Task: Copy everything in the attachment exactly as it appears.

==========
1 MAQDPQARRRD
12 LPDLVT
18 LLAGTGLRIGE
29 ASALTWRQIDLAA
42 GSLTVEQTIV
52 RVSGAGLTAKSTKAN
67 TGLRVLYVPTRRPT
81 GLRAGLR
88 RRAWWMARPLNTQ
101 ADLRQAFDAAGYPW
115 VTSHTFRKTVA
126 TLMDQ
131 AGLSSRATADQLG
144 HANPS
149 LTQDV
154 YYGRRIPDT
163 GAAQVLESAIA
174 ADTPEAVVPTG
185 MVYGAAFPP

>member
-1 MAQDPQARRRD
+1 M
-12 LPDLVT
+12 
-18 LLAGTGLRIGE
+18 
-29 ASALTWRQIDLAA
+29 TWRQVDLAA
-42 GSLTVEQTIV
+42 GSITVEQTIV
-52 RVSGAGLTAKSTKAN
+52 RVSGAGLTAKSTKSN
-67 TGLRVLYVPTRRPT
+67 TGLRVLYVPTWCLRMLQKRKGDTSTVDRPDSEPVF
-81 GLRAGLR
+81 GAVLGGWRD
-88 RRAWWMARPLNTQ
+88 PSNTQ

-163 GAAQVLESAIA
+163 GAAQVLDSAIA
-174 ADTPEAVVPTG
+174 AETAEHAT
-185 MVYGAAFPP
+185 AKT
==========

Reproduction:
1 MAQDPQARRRD
12 LPDLVT
18 LLAGTGLRIGE
29 ASALTWRQIDLAA
42 GSLTVEQTIV
52 RVSGAGLTAKSTKAN
67 TGLRVLYVPTRRPT
81 GLRAGLR
88 RRAWWMARPLNTQ
101 ADLRQAFDAAGYPW
115 VTSHTFRKTVA
126 TLMDQ
131 AGLSSRATADQLG
144 HANPS
149 LTQDV
154 YYGRRIPDT
163 GAAQVLESAIA
174 ADTPEAVVPTG
185 MVYGAAFPP

>member
-1 MAQDPQARRRD
+1 M
-12 LPDLVT
+12 
-18 LLAGTGLRIGE
+18 
-29 ASALTWRQIDLAA
+29 TWRQVDLAA
-42 GSLTVEQTIV
+42 GSITVEQTIV
-52 RVSGAGLTAKSTKAN
+52 RVSGAGLTAKSTKSN
-67 TGLRVLYVPTRRPT
+67 TGLRVLYVPTWCLRMLQKRKGDTSTVDRPDSEPVF
-81 GLRAGLR
+81 GAVLGGWRD
-88 RRAWWMARPLNTQ
+88 PSNTQ

-163 GAAQVLESAIA
+163 GAAQVLDSAIA
-174 ADTPEAVVPTG
+174 AETAEHAT
-185 MVYGAAFPP
+185 AKT